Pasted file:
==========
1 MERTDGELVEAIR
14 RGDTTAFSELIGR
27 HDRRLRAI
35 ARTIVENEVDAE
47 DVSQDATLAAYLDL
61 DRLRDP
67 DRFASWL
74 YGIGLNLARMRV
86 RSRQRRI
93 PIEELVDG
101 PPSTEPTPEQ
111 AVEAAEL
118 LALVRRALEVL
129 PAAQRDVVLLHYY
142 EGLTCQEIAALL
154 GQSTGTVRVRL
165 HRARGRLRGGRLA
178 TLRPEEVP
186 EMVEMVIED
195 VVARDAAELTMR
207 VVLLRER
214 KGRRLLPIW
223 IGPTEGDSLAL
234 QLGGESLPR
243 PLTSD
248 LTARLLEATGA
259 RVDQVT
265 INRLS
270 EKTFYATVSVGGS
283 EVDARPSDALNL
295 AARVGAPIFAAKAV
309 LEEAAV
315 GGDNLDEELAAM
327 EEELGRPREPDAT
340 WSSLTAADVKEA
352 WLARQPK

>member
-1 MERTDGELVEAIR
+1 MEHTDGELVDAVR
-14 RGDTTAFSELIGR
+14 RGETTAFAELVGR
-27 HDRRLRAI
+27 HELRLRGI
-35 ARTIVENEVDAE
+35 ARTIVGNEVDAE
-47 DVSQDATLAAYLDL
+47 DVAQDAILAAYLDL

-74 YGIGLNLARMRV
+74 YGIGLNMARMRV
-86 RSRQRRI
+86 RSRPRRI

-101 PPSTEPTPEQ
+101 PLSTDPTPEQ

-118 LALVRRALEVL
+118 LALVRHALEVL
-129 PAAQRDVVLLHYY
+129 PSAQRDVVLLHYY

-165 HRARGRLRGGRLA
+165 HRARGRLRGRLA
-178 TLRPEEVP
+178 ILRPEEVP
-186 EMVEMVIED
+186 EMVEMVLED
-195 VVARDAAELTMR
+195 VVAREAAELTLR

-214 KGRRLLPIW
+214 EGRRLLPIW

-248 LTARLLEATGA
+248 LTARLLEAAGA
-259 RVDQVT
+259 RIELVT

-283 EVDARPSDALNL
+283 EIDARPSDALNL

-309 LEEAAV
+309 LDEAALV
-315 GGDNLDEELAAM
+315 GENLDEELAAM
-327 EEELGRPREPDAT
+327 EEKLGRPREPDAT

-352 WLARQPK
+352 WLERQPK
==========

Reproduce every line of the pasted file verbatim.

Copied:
1 MERTDGELVEAIR
14 RGDTTAFSELIGR
27 HDRRLRAI
35 ARTIVENEVDAE
47 DVSQDATLAAYLDL
61 DRLRDP
67 DRFASWL
74 YGIGLNLARMRV
86 RSRQRRI
93 PIEELVDG
101 PPSTEPTPEQ
111 AVEAAEL
118 LALVRRALEVL
129 PAAQRDVVLLHYY
142 EGLTCQEIAALL
154 GQSTGTVRVRL
165 HRARGRLRGGRLA
178 TLRPEEVP
186 EMVEMVIED
195 VVARDAAELTMR
207 VVLLRER
214 KGRRLLPIW
223 IGPTEGDSLAL
234 QLGGESLPR
243 PLTSD
248 LTARLLEATGA
259 RVDQVT
265 INRLS
270 EKTFYATVSVGGS
283 EVDARPSDALNL
295 AARVGAPIFAAKAV
309 LEEAAV
315 GGDNLDEELAAM
327 EEELGRPREPDAT
340 WSSLTAADVKEA
352 WLARQPK

>member
-1 MERTDGELVEAIR
+1 MEHTDGELVDAVR
-14 RGDTTAFSELIGR
+14 RGETTAFAELVGR
-27 HDRRLRAI
+27 HELRLRGI
-35 ARTIVENEVDAE
+35 ARTIVGNEVDAE
-47 DVSQDATLAAYLDL
+47 DVAQDAILAAYLDL

-74 YGIGLNLARMRV
+74 YGIGLNMARMRV
-86 RSRQRRI
+86 RSRPRRI

-101 PPSTEPTPEQ
+101 PLSTDPTPEQ

-118 LALVRRALEVL
+118 LALVRHALEVL
-129 PAAQRDVVLLHYY
+129 PSAQRDVVLLHYY

-165 HRARGRLRGGRLA
+165 HRARGRLRGRLA
-178 TLRPEEVP
+178 ILRPEEVP
-186 EMVEMVIED
+186 EMVEMVLED
-195 VVARDAAELTMR
+195 VVAREAAELTLR

-214 KGRRLLPIW
+214 EGRRLLPIW

-248 LTARLLEATGA
+248 LTARLLEAAGA
-259 RVDQVT
+259 RIELVT

-283 EVDARPSDALNL
+283 EIDARPSDALNL

-309 LEEAAV
+309 LDEAALV
-315 GGDNLDEELAAM
+315 GENLDEELAAM
-327 EEELGRPREPDAT
+327 EEKLGRPREPDAT

-352 WLARQPK
+352 WLERQPK